Fri | Dec 3, 2021

Dealing with the stress of homeschooling

Published:Sunday | February 7, 2021 | 12:20 AMCecelia Campbell-Livingston - Sunday Gleaner Writer

“Here’s a little song I wrote

You might want to sing it note for note

Don’t worry, be happy

In every life we have some trouble

But when you worry you make it double

Don’t worry, be happy

Don’t worry, be happy now.”

– Bobby McFerrin, Don’t Worry Be Happy

Since March 2020, family life as we knew it has been suddenly and drastically changed as a result of the COVID-19 pandemic. Many children across Jamaica, and indeed the world, are dealing with changes to their social lives and daily routines, to include the inability to access education, facing food insecurity, and some are even experiencing unsafe (emotional and/or physical) home environments.

These challenges can cause sadness, despair, anxiety and stress. Parents and guardians are now forced to play a more hands-on role in the educational life of their children since it was mandated that all teaching and learning be done virtually as a means of containing the spread of the deadly virus.

Psychologist Dr Kevin Waite told Family and Religion that the pandemic has thrust many persons into the role of de facto schoolteachers, with some parents being left alone to shoulder the burden of homeschooling their children, while others lack the necessary technology and know-how to effectively do so.

“I have spoken to many parents whose children are at a disadvantage because they lack the monetary resources needed to purchase laptops, tablets, or even Internet data, and some, their inability to read or write renders them incapable of assisting their children to do their lessons. This is becoming a major struggle for the children who are now left with a dim future, while some are sick and fed up of online learning,” he pointed out.

Stressing that some parents are anxious to get their children back in school for face-to-face learning, Waite said there are others, however, who would much rather weather the storm and keep the children safe at home.

Acknowledging that some amount of stress is inevitable as parents and children are now grappling with adjusting their lives to fit a situation that they did not envisage and are therefore totally unprepared for, Waite said the awesome task of finding someone to monitor children at home while their parents brave the virus and go out to work, while running the household at the same time, is by no means easy.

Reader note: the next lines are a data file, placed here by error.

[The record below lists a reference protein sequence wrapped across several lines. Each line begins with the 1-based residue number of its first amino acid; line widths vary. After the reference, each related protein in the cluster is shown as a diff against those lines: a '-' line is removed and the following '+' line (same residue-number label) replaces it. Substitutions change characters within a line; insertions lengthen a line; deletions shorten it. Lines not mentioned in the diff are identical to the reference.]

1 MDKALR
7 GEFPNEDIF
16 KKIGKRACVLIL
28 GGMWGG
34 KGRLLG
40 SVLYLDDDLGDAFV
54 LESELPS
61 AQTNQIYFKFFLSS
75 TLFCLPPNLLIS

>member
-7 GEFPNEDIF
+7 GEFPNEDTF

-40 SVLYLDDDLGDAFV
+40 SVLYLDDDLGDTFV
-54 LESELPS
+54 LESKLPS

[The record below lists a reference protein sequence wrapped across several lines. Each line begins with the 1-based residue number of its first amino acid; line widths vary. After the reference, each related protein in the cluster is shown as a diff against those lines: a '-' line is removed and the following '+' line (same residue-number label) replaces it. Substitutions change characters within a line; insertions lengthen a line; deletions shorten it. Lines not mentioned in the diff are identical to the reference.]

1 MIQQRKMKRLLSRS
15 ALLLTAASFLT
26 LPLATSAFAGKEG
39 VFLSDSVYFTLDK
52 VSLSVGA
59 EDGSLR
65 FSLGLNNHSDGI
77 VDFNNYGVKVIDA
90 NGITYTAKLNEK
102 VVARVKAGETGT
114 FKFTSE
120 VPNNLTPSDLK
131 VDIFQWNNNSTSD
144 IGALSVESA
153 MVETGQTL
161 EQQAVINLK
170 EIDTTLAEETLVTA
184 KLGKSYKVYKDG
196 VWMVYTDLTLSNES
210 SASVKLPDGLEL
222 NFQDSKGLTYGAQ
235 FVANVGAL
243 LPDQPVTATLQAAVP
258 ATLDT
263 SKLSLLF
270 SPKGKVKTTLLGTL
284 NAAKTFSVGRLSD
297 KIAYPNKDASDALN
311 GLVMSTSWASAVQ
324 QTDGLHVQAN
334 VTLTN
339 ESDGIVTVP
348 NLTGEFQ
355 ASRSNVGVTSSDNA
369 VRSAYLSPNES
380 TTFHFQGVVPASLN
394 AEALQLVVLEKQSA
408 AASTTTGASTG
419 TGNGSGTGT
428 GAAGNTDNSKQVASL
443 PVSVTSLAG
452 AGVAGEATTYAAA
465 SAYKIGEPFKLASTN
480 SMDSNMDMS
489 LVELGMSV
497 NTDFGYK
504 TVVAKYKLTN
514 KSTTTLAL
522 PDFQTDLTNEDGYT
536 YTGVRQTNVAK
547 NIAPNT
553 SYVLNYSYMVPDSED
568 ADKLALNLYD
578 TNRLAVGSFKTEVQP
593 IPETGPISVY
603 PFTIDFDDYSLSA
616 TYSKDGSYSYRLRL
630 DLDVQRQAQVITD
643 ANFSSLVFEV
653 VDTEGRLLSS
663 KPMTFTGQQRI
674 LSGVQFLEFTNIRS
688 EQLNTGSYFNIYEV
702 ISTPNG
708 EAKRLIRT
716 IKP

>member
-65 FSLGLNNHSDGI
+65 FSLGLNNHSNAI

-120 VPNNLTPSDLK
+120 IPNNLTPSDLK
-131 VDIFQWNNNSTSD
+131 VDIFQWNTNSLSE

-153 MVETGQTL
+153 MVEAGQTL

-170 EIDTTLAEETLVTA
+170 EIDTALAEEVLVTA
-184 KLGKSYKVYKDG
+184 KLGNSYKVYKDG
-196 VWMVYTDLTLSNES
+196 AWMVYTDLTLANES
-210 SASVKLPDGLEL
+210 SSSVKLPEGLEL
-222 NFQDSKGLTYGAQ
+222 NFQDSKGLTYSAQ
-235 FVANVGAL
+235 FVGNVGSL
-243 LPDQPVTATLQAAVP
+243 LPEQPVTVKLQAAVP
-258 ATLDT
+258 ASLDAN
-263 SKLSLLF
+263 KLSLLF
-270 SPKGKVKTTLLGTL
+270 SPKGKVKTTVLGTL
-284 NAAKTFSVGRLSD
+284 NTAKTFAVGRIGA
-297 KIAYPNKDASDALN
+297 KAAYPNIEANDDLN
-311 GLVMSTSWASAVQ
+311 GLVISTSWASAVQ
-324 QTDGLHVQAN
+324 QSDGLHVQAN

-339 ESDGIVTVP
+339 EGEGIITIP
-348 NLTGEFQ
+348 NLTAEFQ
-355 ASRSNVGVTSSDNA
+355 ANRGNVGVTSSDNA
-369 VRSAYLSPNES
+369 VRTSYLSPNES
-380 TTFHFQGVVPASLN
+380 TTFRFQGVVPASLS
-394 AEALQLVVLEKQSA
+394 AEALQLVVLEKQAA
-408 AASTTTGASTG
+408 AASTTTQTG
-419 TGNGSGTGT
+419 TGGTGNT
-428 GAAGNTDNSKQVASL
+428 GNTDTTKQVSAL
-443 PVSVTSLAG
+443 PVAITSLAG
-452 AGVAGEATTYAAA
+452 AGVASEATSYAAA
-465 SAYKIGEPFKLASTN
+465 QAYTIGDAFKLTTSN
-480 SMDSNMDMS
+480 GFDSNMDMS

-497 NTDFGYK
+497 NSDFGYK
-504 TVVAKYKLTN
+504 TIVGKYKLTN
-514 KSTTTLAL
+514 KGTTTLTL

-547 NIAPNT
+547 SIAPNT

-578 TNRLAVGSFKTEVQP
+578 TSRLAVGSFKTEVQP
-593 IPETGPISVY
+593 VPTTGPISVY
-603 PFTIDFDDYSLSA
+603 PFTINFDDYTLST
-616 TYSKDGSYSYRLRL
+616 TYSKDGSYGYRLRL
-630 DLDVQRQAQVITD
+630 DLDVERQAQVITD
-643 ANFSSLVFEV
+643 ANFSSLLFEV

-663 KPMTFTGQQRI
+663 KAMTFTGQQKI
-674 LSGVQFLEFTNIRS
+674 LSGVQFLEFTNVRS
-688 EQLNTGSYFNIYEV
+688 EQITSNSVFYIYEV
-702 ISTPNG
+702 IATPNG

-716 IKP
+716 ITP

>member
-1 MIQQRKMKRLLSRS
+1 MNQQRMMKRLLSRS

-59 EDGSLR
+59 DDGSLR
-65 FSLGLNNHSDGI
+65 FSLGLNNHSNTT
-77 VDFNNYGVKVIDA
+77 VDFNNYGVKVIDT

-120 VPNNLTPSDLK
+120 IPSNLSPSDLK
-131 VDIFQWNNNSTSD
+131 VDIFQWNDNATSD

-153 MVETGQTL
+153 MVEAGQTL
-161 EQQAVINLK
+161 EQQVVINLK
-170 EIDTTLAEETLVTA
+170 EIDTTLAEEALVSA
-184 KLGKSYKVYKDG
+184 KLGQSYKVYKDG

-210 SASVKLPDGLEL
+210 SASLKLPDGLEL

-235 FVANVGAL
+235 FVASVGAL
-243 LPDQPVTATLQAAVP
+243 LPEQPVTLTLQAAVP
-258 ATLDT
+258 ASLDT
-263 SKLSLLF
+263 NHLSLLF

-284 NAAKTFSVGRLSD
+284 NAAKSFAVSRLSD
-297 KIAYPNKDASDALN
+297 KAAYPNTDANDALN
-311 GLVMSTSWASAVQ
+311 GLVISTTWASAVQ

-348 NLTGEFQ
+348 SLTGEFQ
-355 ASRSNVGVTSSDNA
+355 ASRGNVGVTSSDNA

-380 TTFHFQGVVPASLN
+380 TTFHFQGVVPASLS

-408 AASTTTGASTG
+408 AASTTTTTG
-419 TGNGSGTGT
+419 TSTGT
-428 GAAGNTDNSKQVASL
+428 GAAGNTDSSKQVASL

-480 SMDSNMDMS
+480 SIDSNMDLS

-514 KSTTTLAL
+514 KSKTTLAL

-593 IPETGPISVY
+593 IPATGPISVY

“This situation has significantly increased the risk of experiencing high stress levels and negative emotions in parents, with a potentially cascading effect on children’s well-being. Keep in mind that this is a stressful time for children as well, and that it’s normal for them to regress or act out in ways they normally wouldn’t. Going easy on your children, yet being firm, can help reduce stress levels for parents and children,” he noted.


For children who are frustrated with online learning and are feeling out of their element, he said parents can set goals with them and celebrate their completion.

Dr Waite noted that, since so much has been stripped from our everyday lives, having something to look forward to can help children stay motivated. He also shared that setting up small rewards, like watching an episode of a favourite TV show or a favourite cartoon, can help them tackle that unpleasant math assignment.

“Get the whole family in on it. If you all set a few goals and plan breaks together, your children will see that you are a team.

Second, arrange virtual playdates. Offer an alternative to in-person playdates via the Internet. Set your children up on video conferencing services like WhatsApp video call, Facetime or Zoom, so they can keep in contact with close friends and grandparents, for example. This will help them feel connected and less isolated,” he said.

Not to be left out, Dr Waite stressed, is the extra love, affection and attention.

Noting that dealing with the pandemic can be especially tough on adolescents who are missing out on key moments in their lives, Waite observed that many are spending long periods separated from their friends and are missing important school events such as exams, parties, sporting activities and graduations.

“While the teen years are always difficult, your child may be even more angsty, moody, or defiant at the moment than is normal for their age. They may resort to spending more time on social media as a way to keep themselves occupied. While it has many positive aspects, social media can also negatively affect your child’s levels of stress, anxiety, and uncertainty. We have to teach our children how to balance their Internet life versus their real life,” said Waite.